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California 2015 wine harvest shrinks but ‘quality high’

There is a smaller crop in the California 2015 wine harvest, but producers in several regions are upbeat about quality and particulary for Cabernet Sauvignon, says the region's Wine Institute.

The California 2015 wine harvest is only the third since 1982 that has finished in September, said the US state’s Wine Institute today (15 October).

Yields are reported down by between 20% and 50% in some parts of California as a historically early harvest failed to match the bumper crops of the past three years.

‘This year was the earliest harvest in my 46 years as a winegrower,’ said Richard Sanford, owner of Alma Rosa Winery & Vineyards in Santa Barbara County, primarily producers of Pinot Noir and Chardonnay.

‘The California drought clearly had an effect in this 2015 vintage,’ Montse Reece, winemaker for Pedroncelli Winery in Sonoma County, told the Wine Institute.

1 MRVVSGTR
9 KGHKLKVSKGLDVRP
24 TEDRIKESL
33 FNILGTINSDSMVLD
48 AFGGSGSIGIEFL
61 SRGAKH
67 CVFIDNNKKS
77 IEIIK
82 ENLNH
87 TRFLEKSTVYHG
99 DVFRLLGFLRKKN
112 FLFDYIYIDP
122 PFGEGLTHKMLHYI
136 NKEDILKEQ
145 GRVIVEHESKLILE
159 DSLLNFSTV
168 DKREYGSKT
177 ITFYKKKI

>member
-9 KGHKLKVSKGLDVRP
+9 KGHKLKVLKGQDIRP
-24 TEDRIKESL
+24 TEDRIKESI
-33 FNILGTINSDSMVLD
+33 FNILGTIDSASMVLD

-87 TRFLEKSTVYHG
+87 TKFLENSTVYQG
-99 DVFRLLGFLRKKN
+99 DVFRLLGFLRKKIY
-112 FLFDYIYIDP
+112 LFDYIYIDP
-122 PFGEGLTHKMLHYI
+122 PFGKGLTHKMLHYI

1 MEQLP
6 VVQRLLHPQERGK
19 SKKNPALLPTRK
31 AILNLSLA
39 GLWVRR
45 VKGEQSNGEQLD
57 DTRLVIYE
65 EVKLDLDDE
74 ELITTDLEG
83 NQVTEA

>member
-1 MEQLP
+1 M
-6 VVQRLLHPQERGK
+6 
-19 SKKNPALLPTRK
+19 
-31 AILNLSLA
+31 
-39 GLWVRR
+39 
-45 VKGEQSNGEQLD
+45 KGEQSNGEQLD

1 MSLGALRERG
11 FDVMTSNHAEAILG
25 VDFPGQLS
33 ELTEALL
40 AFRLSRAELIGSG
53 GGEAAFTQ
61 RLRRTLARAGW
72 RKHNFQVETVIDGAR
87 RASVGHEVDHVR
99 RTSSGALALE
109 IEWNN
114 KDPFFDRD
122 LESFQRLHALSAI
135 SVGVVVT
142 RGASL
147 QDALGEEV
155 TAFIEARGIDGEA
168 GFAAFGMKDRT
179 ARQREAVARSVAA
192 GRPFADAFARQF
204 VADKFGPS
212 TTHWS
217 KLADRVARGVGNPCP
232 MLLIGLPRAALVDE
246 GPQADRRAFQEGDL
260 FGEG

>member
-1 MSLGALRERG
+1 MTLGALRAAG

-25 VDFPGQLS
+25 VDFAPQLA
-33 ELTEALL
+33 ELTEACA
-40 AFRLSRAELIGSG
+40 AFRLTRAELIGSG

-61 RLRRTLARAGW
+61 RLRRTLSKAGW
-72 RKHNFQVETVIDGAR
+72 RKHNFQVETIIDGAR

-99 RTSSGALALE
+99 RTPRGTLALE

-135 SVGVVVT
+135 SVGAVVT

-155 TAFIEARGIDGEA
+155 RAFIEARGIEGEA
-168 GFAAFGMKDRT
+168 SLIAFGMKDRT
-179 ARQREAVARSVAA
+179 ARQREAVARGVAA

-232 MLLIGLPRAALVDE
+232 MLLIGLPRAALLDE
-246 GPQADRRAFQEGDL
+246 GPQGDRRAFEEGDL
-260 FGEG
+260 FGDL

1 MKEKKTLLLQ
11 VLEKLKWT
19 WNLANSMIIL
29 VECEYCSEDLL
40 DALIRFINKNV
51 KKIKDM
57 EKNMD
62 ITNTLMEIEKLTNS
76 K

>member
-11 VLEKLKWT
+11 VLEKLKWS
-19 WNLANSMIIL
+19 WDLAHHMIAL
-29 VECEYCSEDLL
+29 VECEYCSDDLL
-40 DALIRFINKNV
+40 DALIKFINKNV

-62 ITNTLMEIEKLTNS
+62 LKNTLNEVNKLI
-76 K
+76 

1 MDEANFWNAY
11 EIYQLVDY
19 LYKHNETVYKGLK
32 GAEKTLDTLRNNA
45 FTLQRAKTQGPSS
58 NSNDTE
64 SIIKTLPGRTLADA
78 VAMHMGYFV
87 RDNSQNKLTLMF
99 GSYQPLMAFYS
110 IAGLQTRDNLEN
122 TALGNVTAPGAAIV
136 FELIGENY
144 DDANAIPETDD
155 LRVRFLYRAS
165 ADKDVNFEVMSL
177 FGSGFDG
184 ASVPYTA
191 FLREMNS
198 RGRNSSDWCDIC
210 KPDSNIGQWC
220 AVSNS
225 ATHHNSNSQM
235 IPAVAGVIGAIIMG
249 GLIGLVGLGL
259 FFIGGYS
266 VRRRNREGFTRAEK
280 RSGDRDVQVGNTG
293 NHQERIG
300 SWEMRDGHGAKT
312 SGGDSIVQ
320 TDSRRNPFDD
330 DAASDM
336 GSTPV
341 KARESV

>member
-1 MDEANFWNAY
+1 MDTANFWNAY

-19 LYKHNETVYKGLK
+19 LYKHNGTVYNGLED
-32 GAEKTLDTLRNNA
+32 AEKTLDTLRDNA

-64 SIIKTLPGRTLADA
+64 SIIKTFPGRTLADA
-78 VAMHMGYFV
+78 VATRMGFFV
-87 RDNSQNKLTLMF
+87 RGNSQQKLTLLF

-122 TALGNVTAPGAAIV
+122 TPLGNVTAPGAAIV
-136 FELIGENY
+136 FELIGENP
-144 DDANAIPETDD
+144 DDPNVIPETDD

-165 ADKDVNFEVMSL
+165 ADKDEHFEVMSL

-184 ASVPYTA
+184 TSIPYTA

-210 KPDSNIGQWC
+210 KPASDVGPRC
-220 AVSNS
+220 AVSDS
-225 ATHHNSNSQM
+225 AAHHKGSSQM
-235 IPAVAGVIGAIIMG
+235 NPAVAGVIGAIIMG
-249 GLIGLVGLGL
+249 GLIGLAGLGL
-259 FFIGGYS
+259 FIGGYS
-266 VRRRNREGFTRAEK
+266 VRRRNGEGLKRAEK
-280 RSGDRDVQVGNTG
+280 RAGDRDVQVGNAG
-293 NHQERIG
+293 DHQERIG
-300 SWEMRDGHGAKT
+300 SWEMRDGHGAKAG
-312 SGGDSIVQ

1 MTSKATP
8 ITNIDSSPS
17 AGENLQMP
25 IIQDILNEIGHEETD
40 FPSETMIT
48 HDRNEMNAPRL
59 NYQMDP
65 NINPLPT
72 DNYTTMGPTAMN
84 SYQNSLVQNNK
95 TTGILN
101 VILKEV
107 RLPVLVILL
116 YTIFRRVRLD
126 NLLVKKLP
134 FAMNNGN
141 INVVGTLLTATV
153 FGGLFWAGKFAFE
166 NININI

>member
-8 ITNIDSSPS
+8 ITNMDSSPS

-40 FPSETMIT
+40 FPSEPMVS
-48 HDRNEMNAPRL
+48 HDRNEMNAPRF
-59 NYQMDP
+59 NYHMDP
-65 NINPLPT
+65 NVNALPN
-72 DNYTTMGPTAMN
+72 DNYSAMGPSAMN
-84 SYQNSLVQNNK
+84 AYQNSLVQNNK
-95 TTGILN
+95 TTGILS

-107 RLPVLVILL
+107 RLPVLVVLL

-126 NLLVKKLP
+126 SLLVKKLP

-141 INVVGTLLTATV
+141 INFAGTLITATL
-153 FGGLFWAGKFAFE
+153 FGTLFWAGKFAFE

‘This has been an early and light harvest, with smaller berries and concentrated fruit flavors. The high temperatures in August and early September accelerated maturity and picking times.’

But, Reece and other producers said healthy grapes meant the California 2015 vintage was likely to be of very high quality.

‘Though there isn’t a lot of it, the quality of the crop this year is exceptional,’ said Cameron Perry, winemaker for Groth Vineyards & Winery in Napa Valley.

‘All the Cabernet ferments are showing big, rich, ripe fruit in great balance with the tannins, and the colour metrics are off the chart this season.’

Some wineries were forced to harvest as some of the largest wildfires on record raged only a few miles away. In Lake County, where on winery was destroyed, Tracey Hawkins, co-founder of Hawk and Horse Vineyards, said fruit quality was still looking good.

‘Harvest was delayed for some when the Valley Fire struck, but harvest resumed in most areas within four days,’ she said.

Wine Institute president and CEO Robert Koch appeared unconcerned by lower yields in 2015. ‘After three record harvests, a lighter vintage will not impact our supply of California wines.’

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